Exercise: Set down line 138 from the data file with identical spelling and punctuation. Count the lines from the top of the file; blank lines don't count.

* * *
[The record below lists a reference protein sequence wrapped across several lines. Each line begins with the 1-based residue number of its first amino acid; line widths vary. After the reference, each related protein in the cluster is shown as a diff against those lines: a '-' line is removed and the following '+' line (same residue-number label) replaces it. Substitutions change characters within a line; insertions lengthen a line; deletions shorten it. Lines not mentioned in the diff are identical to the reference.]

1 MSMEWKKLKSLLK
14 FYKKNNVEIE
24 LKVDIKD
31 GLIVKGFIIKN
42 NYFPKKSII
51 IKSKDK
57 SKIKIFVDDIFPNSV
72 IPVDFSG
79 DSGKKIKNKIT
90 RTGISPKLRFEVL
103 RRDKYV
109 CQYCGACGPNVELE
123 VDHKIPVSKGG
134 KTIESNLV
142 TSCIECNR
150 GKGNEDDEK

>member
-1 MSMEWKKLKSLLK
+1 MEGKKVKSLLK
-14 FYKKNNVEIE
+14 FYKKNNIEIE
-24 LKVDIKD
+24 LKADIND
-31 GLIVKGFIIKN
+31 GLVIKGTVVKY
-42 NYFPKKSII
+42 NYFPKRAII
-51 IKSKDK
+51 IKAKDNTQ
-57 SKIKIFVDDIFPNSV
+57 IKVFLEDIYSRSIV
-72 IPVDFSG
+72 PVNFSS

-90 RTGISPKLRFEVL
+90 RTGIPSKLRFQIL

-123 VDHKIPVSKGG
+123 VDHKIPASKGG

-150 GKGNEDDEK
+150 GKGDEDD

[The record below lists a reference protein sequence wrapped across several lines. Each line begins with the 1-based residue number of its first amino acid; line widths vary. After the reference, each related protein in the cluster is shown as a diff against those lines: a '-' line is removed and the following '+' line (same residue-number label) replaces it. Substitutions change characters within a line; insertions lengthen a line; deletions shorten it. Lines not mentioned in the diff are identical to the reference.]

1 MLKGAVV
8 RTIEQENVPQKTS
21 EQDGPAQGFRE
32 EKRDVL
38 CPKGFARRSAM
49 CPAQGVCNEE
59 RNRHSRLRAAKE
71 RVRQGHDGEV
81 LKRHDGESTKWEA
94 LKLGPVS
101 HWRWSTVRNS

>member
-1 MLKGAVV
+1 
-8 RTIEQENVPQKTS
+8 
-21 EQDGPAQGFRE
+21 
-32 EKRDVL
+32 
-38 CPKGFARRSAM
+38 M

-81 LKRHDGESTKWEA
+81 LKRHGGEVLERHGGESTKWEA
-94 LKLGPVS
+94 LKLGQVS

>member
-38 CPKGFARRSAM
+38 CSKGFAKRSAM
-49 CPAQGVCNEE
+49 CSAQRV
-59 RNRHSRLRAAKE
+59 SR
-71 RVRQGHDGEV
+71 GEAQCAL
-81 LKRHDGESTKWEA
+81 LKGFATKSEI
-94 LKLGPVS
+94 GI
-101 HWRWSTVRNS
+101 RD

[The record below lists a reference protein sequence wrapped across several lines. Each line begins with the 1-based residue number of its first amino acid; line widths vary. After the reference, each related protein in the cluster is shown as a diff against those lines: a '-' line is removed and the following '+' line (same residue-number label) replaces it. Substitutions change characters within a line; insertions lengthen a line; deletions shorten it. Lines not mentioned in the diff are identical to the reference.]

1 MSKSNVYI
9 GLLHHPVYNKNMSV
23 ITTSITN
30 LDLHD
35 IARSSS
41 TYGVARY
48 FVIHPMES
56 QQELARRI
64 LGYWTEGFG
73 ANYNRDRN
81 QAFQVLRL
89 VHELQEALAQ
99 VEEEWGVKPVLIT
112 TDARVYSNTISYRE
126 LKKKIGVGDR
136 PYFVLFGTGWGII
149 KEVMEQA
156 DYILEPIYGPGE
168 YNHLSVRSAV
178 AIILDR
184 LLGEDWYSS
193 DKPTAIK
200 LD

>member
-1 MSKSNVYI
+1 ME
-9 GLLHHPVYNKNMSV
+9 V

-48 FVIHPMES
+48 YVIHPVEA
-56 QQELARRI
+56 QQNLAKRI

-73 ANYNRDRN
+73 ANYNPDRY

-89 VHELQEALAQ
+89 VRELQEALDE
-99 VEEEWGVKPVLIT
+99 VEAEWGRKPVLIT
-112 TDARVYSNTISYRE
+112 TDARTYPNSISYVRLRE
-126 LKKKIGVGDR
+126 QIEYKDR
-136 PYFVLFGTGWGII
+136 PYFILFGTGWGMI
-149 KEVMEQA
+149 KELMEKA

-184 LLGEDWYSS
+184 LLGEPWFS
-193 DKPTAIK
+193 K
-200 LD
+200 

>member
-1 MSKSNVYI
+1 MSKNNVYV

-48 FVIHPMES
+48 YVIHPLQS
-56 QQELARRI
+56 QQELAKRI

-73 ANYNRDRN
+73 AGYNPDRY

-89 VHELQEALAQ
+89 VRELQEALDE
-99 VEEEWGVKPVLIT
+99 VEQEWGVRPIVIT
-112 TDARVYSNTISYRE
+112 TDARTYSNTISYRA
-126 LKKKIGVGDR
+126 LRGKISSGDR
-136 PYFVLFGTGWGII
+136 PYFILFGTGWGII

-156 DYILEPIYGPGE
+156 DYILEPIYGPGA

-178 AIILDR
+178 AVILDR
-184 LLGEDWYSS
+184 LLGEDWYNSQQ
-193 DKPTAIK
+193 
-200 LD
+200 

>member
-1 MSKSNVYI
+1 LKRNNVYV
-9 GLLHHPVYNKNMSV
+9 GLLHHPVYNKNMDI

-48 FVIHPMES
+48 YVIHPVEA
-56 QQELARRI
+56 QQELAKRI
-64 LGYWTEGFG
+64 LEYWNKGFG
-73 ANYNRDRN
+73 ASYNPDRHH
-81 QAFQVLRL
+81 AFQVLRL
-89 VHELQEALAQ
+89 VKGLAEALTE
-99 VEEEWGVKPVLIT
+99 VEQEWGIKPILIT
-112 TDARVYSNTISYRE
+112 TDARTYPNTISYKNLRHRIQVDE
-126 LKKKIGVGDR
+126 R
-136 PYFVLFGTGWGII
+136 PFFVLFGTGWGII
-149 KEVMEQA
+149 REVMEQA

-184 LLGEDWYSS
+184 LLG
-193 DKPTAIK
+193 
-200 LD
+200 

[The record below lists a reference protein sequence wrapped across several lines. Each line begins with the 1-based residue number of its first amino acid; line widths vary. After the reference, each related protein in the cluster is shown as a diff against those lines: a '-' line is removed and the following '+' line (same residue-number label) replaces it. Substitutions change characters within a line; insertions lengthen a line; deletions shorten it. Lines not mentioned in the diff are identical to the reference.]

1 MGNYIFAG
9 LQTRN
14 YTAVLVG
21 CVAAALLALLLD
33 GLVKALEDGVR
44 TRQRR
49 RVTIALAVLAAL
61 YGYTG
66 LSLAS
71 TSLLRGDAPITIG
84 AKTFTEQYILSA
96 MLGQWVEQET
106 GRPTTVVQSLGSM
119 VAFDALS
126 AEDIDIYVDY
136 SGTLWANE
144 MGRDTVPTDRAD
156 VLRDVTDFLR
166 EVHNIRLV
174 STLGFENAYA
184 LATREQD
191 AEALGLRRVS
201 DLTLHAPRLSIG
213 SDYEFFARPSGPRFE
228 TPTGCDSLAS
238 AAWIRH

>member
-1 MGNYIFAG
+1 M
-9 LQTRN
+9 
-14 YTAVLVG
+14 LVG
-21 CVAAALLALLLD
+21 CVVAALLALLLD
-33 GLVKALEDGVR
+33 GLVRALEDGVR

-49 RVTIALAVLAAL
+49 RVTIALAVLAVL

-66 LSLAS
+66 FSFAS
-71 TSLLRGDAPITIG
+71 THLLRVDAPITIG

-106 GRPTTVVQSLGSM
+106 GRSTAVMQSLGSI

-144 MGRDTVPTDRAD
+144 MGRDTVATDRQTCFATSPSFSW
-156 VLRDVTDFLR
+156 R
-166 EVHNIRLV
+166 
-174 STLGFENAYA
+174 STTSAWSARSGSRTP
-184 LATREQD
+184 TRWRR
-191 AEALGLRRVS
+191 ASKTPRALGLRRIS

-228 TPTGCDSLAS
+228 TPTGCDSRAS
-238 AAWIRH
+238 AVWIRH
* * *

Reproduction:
+1 MSKNNVYV